The CCSS includes nine reading skills — analyze them across grade levels to see how each successive grade level expectation builds on what went before, and all expect the student to base understanding directly from text evidence and inference, not from a reader’s connection to that text. CCSS skill 10 refers to grade level text reading across the nine skills. Everything is about making meaning. Students need to converse in analytic, text-based discussions; read-alouds and “accountable talk” form a basis for creating lessons in manageable steps with feedback and ample practice in a variety of texts and text complexity.  Hopefully students can form book clubs in teams or with partners so they learn to carry their reading strategies and skills learned into any area independently.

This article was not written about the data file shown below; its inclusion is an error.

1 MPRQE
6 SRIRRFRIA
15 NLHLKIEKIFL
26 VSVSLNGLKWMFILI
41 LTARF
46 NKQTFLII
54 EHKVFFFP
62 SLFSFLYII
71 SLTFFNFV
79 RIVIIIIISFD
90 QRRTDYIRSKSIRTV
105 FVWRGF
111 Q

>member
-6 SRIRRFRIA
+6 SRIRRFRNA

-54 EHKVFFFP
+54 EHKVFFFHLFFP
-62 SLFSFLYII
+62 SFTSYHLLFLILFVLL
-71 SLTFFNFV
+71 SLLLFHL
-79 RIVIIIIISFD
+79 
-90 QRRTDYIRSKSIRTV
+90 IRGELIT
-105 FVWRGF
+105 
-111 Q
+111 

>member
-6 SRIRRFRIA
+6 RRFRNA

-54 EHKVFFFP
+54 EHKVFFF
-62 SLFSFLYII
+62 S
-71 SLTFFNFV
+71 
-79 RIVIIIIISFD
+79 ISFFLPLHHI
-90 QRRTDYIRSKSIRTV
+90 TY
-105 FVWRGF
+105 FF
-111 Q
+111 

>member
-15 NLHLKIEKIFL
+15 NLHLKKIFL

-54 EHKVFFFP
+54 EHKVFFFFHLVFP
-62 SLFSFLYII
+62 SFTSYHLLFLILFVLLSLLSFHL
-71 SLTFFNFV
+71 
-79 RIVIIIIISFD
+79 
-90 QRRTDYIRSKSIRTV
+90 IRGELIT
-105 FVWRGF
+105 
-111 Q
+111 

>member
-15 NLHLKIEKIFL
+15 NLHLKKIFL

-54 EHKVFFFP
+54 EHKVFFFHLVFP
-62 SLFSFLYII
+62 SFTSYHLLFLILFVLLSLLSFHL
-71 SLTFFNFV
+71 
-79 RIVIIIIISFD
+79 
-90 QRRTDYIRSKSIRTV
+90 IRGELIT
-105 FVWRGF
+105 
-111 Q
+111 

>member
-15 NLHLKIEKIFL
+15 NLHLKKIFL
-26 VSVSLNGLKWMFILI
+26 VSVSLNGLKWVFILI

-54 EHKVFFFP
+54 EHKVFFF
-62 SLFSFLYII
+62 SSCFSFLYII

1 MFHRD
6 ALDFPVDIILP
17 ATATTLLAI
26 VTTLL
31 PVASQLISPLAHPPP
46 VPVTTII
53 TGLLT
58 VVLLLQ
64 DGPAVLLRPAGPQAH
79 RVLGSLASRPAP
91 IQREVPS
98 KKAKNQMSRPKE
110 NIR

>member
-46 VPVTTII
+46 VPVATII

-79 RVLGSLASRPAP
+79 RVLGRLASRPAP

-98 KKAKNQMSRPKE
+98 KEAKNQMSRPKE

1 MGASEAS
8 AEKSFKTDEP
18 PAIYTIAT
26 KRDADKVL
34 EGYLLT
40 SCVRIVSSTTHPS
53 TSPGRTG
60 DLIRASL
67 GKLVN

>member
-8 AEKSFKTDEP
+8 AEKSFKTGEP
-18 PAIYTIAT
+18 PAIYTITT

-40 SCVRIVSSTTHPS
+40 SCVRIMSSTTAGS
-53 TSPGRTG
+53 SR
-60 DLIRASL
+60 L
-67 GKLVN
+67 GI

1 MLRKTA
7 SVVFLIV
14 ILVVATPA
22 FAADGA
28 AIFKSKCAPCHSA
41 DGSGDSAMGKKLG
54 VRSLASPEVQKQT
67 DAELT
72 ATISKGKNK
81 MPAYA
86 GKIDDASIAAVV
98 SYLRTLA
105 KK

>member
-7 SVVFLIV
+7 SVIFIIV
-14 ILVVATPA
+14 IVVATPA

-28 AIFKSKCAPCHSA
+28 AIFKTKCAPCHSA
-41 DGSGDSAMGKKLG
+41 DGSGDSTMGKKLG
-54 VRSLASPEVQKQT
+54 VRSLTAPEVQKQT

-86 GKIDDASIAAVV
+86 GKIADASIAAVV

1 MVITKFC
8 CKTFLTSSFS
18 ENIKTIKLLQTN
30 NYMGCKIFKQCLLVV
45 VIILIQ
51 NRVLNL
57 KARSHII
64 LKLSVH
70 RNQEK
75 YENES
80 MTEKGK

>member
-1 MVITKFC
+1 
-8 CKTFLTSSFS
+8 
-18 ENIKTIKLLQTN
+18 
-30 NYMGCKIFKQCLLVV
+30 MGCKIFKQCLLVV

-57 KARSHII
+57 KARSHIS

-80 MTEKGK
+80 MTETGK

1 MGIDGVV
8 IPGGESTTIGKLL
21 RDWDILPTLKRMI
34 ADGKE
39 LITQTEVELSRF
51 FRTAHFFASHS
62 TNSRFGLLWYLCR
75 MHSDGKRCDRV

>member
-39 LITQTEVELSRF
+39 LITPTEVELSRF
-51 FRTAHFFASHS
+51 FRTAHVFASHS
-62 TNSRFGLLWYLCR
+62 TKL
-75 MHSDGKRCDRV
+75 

As for me, I plan to dig out my running record work, watch videos at Teachers College Reading and Writing Project, and continue learning about the reading and writing standards in the CCSS. I’ve created a LiveBinder of CCSS links

What about you? Has your state or school adopted the CCSS? How are you learning to implement these standards?